• On March 10, Alberta began to offer the AstraZeneca-Oxford/Covishield vaccine as an option for adults who do not have a severe chronic illness in a staggered rollout to Albertans born 1957 to 1971, and First Nations, Métis and Inuit (FNMI) persons born 1972 to 1976.
  • Alberta previously paused the use of the AstraZeneca-Oxford vaccine for those under age 55 in order to gather more data about a potential increased risk for blood clots.
  • About 900 people under age 55 had received the AstraZeneca shot in Alberta, Hinshaw said, but they aren't considered to be at an increased risk for blood clots.
  • She said there had been no incidents in Alberta or in Canada, but recommended that anyone who received it monitor their health — and call their health-care provider if they experience seizures, or an arm or leg that goes pale, cold or turns colour.

See which regions are being hit hardest:

You can see active cases by local health area on the following interactive map. Scroll, zoom and click on the map for more information.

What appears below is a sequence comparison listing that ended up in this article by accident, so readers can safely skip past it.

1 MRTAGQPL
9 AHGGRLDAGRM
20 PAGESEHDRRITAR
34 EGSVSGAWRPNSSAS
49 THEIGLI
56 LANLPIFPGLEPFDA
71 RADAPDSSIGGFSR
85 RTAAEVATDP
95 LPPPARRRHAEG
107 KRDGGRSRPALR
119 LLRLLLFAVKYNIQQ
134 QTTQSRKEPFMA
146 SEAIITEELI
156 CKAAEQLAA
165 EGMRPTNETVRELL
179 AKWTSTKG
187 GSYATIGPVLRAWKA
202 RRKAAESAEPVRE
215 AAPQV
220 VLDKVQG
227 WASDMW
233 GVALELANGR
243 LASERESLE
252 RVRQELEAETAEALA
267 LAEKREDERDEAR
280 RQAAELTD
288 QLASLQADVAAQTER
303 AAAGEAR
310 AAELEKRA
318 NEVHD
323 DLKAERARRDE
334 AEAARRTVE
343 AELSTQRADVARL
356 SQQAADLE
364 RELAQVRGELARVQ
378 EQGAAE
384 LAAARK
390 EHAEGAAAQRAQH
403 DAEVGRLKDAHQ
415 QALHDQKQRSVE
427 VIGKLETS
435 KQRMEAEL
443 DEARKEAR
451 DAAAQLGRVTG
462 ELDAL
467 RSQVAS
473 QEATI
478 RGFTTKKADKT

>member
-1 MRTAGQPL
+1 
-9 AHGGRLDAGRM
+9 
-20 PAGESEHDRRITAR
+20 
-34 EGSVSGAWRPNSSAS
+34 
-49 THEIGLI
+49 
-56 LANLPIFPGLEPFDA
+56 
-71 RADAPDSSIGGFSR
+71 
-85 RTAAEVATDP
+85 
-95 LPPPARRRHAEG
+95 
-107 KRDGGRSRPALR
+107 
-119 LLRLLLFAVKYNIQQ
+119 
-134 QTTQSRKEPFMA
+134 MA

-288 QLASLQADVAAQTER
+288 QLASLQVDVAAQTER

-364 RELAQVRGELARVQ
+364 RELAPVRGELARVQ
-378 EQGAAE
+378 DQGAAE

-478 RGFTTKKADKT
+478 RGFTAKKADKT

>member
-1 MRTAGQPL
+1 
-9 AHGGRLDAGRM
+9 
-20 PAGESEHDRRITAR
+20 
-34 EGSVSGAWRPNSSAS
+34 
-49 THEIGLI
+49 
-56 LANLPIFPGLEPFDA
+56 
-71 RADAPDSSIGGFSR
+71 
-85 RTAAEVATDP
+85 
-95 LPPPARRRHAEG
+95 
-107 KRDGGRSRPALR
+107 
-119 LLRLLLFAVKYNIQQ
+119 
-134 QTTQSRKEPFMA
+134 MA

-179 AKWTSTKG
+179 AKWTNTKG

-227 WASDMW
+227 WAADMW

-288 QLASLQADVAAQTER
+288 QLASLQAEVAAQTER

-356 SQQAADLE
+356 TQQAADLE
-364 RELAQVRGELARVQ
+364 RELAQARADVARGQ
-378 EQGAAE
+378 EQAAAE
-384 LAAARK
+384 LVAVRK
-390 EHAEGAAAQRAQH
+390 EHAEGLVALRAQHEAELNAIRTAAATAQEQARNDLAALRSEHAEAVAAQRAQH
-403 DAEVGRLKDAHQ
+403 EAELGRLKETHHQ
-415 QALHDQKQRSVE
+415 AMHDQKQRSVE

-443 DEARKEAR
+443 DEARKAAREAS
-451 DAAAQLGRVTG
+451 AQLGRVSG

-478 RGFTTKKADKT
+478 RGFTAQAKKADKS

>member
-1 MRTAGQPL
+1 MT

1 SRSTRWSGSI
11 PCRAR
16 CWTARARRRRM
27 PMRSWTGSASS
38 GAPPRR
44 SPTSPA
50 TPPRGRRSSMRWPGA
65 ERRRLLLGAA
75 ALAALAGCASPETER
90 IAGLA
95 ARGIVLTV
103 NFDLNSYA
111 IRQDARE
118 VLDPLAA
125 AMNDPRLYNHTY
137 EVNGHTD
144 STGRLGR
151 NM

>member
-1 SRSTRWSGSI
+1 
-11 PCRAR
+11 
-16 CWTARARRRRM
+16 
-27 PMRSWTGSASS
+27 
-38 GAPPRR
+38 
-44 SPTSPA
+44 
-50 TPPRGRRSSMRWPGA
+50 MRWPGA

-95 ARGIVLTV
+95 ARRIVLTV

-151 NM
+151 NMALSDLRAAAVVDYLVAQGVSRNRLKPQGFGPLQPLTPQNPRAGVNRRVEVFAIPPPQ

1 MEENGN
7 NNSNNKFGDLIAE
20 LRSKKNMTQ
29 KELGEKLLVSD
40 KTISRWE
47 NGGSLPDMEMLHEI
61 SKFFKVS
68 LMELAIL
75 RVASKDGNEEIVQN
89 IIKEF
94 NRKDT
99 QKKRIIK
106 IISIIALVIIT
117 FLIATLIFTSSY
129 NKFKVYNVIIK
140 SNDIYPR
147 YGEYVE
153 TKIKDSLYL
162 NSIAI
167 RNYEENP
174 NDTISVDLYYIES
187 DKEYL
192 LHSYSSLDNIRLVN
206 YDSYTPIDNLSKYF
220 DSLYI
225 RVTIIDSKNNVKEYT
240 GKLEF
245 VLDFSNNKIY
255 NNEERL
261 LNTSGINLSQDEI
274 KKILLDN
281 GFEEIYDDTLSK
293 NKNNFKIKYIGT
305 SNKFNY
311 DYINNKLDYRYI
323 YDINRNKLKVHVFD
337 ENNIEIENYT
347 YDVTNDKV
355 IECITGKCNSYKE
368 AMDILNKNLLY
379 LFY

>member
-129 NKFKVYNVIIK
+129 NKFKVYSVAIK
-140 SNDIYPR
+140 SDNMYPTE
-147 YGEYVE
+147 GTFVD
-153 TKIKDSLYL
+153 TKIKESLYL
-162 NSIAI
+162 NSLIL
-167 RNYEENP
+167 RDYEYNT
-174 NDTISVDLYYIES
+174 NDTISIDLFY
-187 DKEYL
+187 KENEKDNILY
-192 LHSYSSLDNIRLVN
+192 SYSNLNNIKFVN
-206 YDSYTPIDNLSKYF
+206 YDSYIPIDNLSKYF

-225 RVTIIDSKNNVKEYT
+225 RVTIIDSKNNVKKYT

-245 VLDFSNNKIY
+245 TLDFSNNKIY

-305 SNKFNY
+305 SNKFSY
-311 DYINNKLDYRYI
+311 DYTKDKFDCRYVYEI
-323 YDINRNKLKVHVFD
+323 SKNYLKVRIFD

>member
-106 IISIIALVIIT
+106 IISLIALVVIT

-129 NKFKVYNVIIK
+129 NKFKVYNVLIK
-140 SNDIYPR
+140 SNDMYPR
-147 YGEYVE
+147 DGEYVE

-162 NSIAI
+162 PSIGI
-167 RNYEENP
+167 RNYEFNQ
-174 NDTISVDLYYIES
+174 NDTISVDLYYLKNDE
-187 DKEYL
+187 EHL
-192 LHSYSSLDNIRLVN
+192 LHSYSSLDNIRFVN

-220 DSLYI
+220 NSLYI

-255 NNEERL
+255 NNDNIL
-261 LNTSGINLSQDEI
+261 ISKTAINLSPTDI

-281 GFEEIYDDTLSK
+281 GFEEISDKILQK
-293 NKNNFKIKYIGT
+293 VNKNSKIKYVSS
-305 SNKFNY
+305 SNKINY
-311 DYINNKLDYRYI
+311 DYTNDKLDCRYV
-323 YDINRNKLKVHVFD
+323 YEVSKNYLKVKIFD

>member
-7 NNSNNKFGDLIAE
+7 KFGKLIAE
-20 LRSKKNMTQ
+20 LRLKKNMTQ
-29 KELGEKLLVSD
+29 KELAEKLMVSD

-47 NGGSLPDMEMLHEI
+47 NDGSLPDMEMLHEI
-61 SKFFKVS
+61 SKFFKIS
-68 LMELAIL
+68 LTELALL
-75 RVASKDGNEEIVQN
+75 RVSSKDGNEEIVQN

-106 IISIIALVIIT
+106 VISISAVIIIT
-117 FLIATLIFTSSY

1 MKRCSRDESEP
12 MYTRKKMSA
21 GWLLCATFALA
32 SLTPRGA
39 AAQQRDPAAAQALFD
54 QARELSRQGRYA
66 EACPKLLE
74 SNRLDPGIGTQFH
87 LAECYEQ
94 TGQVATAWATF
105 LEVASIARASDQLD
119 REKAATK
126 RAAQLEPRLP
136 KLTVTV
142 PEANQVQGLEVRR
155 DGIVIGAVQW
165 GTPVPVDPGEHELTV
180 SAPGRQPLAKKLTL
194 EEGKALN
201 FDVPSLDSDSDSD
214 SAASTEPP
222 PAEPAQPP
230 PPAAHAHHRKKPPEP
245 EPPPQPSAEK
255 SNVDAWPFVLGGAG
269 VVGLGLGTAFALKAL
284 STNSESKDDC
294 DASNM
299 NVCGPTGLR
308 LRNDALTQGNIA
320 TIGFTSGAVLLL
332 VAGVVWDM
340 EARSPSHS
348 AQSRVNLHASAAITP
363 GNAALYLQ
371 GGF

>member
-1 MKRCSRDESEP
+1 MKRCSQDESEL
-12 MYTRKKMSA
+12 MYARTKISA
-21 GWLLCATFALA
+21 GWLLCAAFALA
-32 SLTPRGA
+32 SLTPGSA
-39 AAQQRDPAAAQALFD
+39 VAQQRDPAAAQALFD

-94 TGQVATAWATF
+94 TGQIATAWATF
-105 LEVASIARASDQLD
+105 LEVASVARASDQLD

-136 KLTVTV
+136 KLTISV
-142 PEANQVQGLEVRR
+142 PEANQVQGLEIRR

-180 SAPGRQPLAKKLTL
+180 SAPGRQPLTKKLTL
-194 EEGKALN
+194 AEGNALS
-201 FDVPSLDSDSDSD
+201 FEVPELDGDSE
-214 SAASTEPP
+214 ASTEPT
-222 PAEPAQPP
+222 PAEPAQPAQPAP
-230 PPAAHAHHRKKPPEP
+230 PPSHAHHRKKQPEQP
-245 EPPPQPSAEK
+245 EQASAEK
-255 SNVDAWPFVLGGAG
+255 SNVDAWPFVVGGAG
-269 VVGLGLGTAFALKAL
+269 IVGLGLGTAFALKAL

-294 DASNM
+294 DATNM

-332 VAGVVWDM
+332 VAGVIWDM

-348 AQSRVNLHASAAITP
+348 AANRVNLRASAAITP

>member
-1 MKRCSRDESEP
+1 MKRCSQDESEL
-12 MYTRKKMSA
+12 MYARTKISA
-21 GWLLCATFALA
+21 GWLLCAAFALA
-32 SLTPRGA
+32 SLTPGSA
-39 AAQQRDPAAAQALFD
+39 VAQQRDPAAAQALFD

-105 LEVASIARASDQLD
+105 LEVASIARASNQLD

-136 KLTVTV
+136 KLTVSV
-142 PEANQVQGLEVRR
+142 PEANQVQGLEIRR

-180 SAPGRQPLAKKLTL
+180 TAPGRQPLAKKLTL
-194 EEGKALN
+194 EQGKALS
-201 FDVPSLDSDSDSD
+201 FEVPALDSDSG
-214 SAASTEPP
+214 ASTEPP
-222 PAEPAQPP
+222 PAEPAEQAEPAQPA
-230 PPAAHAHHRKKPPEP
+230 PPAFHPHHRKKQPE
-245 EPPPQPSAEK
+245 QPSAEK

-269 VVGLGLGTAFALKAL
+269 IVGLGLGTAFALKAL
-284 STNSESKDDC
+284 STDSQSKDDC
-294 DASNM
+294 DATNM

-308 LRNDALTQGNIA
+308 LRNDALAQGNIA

Here is the detailed regional breakdown of active cases as reported Tuesday by the province:

  • Calgary zone: 5,122, up from 4,981 reported on Monday (54,476 recovered).
  • Edmonton zone: 2,447, up from 2,365 (54,924 recovered).
  • North zone: 1,394, up from 1,391 (13,243 recovered).
  • South zone: 874, down from 878 (7,546 recovered).
  • Central zone: 878, up from 874 (11,006 recovered).
  • Unknown: 94, up from 93 (20 recovered).

Find out which neighbourhoods or communities have the most cases, how hard people of different ages have been hit, the ages of people in hospital, how Alberta compares to other provinces and more in: Here are the latest COVID-19 statistics for Alberta — and what they mean


How Alberta compares to other provinces and territories

Here are the latest Alberta COVID-19 stories:

  • For the latest on what's happening in the rest of Canada and around the world, see here.

With files from the Canadian Press